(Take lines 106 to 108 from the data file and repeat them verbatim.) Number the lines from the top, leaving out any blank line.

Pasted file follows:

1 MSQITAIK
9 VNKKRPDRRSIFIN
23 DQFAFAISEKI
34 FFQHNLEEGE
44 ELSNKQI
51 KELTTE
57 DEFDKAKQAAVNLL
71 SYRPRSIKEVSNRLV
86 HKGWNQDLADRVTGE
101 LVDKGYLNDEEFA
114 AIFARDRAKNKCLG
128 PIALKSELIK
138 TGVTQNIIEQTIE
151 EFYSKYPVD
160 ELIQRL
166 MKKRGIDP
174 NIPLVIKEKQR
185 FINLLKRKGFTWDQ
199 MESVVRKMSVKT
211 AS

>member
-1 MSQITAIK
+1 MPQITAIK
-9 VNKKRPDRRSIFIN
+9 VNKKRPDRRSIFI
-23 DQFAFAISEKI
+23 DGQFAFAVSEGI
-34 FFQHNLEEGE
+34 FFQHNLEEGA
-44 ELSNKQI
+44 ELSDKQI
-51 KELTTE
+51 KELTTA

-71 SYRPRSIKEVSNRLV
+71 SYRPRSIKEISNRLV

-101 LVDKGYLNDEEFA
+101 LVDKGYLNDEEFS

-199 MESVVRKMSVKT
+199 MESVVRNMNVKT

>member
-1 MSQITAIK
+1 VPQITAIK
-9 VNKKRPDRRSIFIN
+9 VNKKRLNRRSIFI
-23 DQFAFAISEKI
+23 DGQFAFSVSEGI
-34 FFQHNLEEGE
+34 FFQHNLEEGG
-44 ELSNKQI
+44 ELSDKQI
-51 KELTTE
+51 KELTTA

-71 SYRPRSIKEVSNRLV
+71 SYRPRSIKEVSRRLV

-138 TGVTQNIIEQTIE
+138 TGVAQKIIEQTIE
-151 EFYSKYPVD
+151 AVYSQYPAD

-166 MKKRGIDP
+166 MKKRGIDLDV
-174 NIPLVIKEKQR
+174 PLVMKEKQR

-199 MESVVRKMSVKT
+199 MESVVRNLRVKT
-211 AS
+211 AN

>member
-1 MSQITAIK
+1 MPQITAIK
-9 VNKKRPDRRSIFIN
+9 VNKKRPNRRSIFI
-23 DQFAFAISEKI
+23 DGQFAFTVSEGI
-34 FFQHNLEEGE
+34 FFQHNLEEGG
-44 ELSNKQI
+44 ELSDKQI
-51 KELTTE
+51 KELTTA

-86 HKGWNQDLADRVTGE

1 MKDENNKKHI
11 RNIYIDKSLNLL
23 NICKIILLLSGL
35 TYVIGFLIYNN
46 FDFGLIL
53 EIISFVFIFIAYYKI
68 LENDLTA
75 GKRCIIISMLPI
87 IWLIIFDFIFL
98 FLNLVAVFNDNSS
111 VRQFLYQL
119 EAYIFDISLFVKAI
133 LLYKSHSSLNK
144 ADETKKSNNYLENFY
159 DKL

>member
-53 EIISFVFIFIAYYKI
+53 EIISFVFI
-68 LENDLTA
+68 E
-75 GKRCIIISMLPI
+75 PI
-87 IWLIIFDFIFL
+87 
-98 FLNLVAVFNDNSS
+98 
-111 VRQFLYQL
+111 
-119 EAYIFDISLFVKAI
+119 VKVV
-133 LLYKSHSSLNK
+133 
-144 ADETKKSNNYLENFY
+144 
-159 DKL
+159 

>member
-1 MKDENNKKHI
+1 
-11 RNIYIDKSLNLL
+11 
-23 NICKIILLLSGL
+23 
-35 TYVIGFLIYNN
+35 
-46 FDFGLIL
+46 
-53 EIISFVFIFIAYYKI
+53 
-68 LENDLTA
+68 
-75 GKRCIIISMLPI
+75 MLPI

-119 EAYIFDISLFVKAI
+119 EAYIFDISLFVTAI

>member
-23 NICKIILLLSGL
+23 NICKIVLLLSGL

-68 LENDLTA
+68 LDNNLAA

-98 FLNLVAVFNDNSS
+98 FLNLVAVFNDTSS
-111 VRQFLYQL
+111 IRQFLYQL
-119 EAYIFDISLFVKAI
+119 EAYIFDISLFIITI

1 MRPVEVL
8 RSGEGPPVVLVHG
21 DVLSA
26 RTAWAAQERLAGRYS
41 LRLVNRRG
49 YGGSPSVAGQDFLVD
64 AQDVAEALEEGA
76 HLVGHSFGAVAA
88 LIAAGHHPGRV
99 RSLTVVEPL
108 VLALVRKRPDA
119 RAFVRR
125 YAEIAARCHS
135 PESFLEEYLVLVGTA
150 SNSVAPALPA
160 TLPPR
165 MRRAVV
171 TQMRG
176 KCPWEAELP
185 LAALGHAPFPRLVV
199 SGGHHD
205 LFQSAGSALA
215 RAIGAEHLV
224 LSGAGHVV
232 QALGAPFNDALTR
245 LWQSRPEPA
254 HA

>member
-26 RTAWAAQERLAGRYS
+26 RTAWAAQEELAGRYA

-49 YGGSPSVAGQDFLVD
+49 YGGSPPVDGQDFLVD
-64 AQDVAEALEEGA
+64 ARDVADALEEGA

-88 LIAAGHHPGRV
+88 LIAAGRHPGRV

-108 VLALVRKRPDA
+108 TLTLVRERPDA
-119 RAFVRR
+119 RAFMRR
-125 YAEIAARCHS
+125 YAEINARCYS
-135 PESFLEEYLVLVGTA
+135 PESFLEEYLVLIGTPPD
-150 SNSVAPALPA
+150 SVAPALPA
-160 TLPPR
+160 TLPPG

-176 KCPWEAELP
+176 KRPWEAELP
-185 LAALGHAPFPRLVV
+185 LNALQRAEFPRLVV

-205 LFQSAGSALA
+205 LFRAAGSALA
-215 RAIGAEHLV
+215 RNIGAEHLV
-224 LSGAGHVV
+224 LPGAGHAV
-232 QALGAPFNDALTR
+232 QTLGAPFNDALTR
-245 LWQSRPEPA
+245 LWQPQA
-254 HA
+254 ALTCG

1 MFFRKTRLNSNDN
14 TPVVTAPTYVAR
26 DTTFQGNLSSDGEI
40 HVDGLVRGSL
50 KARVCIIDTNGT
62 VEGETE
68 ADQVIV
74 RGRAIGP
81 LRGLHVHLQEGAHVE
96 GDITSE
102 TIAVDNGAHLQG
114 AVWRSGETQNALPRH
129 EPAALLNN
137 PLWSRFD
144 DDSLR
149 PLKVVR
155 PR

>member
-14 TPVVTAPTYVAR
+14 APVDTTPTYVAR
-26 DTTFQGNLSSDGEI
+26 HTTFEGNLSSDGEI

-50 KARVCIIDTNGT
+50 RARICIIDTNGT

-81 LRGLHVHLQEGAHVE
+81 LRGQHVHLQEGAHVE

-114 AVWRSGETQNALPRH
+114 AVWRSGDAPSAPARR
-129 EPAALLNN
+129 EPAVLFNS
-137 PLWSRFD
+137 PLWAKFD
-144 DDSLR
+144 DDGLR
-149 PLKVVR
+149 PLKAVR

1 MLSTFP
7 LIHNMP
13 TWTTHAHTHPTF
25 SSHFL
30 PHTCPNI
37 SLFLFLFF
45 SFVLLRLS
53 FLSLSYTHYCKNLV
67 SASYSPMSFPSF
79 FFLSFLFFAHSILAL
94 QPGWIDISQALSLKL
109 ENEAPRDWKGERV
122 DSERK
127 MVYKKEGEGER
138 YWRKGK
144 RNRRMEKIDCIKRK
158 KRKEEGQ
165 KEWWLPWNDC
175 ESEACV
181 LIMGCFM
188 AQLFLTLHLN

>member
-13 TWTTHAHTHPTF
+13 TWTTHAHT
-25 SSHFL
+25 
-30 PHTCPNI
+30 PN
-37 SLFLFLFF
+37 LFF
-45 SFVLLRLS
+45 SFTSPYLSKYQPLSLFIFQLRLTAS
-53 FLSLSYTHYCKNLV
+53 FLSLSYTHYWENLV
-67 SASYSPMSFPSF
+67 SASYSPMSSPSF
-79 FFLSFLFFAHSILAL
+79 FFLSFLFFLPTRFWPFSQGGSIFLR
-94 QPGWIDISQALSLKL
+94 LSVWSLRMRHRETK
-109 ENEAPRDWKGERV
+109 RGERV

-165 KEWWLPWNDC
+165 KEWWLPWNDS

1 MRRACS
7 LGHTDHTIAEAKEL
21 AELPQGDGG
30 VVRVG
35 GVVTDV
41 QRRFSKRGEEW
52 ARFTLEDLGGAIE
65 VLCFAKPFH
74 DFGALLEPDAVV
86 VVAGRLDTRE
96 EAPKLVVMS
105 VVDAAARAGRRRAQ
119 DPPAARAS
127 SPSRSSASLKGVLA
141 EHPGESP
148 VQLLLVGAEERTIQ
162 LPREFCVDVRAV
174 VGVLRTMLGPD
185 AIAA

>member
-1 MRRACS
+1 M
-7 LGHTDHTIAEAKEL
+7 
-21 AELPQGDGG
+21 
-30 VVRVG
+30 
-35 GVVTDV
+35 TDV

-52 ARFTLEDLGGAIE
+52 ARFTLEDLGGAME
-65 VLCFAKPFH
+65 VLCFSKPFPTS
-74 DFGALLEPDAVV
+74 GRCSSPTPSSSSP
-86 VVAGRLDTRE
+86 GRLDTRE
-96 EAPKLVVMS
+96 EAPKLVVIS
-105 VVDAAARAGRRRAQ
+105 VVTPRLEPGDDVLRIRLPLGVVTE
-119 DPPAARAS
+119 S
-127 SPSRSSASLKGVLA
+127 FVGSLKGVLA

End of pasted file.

+98 
-111 VRQFLYQL
+111 